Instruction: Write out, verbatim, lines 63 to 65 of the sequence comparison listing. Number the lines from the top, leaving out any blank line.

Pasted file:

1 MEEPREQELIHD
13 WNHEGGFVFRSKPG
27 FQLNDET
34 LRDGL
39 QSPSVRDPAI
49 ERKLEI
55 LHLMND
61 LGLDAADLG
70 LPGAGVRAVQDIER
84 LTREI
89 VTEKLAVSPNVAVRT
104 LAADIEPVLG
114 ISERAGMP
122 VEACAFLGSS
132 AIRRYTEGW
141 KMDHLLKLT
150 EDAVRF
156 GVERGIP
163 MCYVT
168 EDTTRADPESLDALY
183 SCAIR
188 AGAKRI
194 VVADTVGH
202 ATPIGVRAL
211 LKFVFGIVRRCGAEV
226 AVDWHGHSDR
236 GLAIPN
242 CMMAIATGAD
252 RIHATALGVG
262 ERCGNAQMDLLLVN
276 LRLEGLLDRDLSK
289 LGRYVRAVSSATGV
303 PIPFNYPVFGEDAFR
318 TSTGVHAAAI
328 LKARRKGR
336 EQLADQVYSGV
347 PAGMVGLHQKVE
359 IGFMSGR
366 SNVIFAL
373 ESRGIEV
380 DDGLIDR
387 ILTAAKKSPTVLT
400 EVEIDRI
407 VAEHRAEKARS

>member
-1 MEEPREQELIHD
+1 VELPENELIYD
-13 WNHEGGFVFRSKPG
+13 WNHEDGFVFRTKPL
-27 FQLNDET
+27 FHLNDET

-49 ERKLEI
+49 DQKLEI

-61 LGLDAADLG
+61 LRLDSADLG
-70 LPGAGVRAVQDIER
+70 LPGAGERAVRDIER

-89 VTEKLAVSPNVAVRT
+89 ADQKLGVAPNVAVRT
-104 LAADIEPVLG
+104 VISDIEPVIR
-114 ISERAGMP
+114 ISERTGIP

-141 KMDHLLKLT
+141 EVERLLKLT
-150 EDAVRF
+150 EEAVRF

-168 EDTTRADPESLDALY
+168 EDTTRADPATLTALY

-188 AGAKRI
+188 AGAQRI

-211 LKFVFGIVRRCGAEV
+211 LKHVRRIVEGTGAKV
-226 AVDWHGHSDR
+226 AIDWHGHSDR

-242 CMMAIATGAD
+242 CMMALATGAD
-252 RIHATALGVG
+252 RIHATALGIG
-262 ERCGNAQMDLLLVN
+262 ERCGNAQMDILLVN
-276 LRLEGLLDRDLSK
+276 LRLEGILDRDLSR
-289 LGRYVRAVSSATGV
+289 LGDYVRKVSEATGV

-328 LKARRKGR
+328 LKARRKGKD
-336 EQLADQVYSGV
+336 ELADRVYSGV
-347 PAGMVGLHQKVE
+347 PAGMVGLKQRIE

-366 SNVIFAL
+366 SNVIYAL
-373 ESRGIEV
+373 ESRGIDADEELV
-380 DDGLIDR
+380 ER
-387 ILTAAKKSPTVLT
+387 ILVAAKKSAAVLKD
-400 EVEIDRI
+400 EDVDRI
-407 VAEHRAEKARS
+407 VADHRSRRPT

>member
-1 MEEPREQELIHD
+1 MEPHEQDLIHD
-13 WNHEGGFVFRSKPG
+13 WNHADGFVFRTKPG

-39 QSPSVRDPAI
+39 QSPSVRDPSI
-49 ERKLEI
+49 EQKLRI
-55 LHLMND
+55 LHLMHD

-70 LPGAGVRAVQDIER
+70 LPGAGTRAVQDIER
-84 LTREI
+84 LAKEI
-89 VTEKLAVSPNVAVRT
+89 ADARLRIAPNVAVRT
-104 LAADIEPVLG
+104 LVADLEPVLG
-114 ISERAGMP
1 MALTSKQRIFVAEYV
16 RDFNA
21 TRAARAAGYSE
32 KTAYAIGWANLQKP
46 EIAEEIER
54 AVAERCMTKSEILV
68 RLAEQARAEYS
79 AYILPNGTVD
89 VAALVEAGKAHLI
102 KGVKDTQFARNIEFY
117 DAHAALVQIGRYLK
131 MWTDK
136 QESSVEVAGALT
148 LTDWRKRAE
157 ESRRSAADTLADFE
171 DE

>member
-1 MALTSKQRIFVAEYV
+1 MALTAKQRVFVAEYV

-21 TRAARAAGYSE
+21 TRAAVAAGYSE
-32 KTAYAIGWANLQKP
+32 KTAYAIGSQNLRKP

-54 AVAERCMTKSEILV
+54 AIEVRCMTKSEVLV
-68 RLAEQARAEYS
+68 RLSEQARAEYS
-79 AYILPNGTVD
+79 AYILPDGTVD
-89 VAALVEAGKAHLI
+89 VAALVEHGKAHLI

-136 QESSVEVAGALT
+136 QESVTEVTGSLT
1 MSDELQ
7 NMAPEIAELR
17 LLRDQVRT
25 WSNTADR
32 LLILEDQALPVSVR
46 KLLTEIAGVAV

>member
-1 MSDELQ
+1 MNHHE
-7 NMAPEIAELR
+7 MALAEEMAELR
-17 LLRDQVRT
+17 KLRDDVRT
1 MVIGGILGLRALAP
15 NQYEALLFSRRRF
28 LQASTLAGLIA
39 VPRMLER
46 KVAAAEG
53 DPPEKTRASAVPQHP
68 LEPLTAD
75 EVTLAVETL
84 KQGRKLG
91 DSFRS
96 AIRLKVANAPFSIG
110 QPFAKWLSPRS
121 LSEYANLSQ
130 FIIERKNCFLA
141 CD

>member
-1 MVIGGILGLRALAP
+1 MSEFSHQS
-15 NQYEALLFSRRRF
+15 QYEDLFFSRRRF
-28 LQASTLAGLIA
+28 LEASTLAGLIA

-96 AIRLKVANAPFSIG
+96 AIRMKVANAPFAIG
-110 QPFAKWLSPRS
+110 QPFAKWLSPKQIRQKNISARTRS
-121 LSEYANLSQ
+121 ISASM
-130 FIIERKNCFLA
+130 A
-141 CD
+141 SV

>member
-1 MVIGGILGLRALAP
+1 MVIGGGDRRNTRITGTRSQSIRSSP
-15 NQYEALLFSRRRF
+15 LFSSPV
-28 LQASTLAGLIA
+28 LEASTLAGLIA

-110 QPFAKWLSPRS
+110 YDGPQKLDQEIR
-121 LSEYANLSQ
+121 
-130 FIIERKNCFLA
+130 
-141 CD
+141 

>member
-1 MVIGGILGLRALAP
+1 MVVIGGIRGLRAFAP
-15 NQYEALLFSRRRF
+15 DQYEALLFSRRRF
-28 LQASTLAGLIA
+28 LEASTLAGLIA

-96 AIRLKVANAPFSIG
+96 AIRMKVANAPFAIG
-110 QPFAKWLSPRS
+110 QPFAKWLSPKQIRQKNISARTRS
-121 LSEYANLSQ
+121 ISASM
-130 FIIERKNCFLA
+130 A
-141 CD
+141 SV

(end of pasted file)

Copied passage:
+114 ISERTGIP

-141 KMDHLLKLT
+141 EVERLLKLT